The Integrated Circuit

Jack Kilby's first solid circuit

Kilby's first working circuit, tested on September 12, 1958, was etched on germanium. He often remarked that if he'd known he'd be showing it for the rest of his life, he would have "prettied it up a little."

The Integrated Circuit

Throughout history, military needs (and military budgets) have spurred technological innovation. During the Cold War, demand for increasingly complex yet smaller, lighter, and more reliable electronic equipment fed the quest for better ways to package transistors.

Modules and “hybrid” microcircuits squeezed components into miniature enclosures. But engineers dreamed of fabricating multiple devices and interconnections on a single piece of semiconductor material.

Geoffrey Dummer (1909-2002)

Dummer was an authority on airborne electronics reliability. His 1952 paper stimulated work on the integrated circuit at labs in the U.K. and U.S.

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With the advent of the transistor and the work in semiconductors generally it seems now possible to envisage electronic equipment in a solid block with no connecting wires.

G.W.A. DummerTelecommunications Research Establishment, London, England
A Solid Block Without Wires

Beginning in the mid-1950s, several research groups and scientists, including G.W.A. Dummer himself in the U.K., embarked on projects aimed at realizing Dummer’s vision of a complete electronic circuit on a single piece of semiconductor material.

Different teams followed different paths.

Engineers at Bell Labs and IBM independently built complex multi-junction devices that operated as digital counters. The Air Force funded RCA to make integrated logic gates and shift registers. William Shockley became obsessed with developing a four-layer diode switch, which led to his company’s downfall. Westinghouse even pursued an idea proposed by MIT professor Arthur von Hipple that involved arranging materials at the molecular level to perform electronic functions.

Until 1958, however, nobody had demonstrated a general-purpose solution.

Stepping transistor counter

I.M. Ross, H.H. Loar and L.A. D'Asaro of Bell Labs described the stepping transistor, used to create a single-chip, four-stage counter for telephone system applications, in 1956.

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Integrated electronic shift register

RCA Laboratories announced this experimental single chip 10-bit shift register transistor designed by Torkel Walmark in March 1958.

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Ian Ross and Arthur D’Asaro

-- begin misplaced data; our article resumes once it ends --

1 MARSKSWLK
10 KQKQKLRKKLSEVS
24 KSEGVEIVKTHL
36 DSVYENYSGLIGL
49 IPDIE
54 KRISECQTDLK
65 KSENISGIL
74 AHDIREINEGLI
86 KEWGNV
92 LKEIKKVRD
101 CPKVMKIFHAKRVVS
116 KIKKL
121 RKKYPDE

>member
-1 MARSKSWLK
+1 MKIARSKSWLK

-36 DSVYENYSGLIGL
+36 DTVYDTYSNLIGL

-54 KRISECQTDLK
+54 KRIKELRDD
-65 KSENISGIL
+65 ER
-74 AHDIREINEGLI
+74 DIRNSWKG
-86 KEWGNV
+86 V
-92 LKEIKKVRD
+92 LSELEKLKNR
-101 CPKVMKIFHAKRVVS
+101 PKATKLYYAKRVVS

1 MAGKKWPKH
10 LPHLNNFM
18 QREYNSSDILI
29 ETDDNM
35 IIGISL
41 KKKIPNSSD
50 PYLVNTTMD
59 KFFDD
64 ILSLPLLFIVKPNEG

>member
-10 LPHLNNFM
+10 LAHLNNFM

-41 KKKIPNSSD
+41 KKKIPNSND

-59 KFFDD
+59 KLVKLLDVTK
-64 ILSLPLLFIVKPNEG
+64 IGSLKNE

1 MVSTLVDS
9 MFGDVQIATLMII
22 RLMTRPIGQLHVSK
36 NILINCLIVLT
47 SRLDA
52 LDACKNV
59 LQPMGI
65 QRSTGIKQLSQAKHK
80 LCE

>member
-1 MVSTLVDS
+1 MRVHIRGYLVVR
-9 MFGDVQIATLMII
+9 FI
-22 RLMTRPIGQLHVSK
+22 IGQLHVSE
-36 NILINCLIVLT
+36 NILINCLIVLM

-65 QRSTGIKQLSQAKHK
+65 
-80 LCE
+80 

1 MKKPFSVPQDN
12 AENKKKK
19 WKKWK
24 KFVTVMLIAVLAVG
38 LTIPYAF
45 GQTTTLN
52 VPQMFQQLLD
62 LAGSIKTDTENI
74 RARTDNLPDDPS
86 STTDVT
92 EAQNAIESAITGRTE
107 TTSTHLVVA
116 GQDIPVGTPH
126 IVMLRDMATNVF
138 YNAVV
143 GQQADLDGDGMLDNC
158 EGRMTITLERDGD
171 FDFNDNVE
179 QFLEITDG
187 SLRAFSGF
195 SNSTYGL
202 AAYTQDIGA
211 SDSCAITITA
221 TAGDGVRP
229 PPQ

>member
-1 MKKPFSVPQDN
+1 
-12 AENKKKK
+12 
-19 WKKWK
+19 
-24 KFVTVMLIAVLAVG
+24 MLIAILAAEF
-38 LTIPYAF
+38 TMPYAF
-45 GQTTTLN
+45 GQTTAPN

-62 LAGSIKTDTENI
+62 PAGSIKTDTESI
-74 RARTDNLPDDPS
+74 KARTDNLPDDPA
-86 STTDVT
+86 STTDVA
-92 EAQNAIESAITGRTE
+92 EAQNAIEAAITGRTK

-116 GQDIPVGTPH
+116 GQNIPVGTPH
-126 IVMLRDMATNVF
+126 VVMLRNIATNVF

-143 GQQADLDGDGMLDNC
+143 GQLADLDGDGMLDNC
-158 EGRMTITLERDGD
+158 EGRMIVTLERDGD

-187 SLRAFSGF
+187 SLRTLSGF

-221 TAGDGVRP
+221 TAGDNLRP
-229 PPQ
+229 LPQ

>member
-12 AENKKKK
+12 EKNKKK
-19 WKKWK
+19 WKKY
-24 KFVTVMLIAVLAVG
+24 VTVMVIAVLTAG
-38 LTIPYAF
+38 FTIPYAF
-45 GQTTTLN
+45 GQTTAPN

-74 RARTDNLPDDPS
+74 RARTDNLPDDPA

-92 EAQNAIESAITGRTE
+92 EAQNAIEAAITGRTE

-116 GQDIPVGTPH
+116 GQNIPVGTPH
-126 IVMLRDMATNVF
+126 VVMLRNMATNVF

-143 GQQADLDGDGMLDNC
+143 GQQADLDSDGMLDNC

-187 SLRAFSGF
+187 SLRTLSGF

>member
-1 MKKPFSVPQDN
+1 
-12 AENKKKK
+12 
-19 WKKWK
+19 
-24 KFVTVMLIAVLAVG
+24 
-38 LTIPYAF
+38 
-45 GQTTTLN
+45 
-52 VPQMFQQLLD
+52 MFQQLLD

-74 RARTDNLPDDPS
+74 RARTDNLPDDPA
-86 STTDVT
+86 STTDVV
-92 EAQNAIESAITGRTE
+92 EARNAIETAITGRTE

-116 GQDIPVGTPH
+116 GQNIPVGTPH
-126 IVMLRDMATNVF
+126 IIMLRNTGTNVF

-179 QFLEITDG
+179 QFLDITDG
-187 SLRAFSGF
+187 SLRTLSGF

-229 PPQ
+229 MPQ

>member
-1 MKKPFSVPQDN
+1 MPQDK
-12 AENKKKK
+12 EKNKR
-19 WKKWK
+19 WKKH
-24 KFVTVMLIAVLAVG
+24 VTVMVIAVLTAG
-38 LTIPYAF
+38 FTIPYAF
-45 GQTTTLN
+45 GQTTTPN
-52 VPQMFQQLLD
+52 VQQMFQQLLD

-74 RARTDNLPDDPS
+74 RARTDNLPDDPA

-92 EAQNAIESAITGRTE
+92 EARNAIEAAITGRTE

Ross (later president of Bell Labs) at left and D’Asaro at work in the lab.

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Dudley A. Buck (1927-1959)

At MIT in the early 1950s, Buck created the cryotron superconducting switches as a replacement for tubes in miniature high-speed computer logic circuits.

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Kilby’s Flying Wires

Texas Instruments hired Jack Kilby to design transistor circuit modules. Kilby had other ideas.

Believing the modules a dead end, he spent TI’s company-wide summer vacation in 1958 looking for an alternative. Kilby etched separate transistor, capacitor, and resistor elements on a single germanium slice, then connected them with fine gold “flying” wires into oscillator and amplifier “solid circuits.”

TI introduced Kilby’s Type 502 Binary Flip-Flop in 1959. Although Kilby’s hand-crafted solid-circuit approach was impractical for mass production, his work pointed the way to a practical monolithic solution.

Jack Kilby (1923-2005)

Jack Kilby (left), Jackie Walsh (center) and Harvey Cragon (right) checking a circuit for the Texas Instruments’ prototype “molecular” computer that used 587 ICs to replace 8500 transistors.

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Jack Kilby’s Notebook (replica)

Jack Kilby recorded the successful demonstration of his first solid circuit on page 20 of his engineering notebook. Signed “JS Kilby”, the page is dated September 12, 1958.

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Type 502 “Solid Circuit,” Texas Instruments

The separate components on this TI Type 502 bistable multivibrator circuit were electrically isolated from each other by air gaps etched in the silicon, and interconnected by fine gold “flying wires.”

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Solid circuit sketch, Texas Instruments

A sketch from Jack Kilby’s engineering notebook shows transistor and capacitor elements etched on the surface of the germanium slice.

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Flying wire type integrated circuit, TI, circa 1959

Fine gold “flying wires” interconnected the separate functional components on this Texas Instruments “solid circuit” chip.

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Related Content
Learn about early steps in the evolution of the integrated circuit

Precursors to the modern integrated circuit

G. W. A Dummer "The Prophet of the Integrated Circuit"

Jack Kilby wins the Nobel Prize in Physics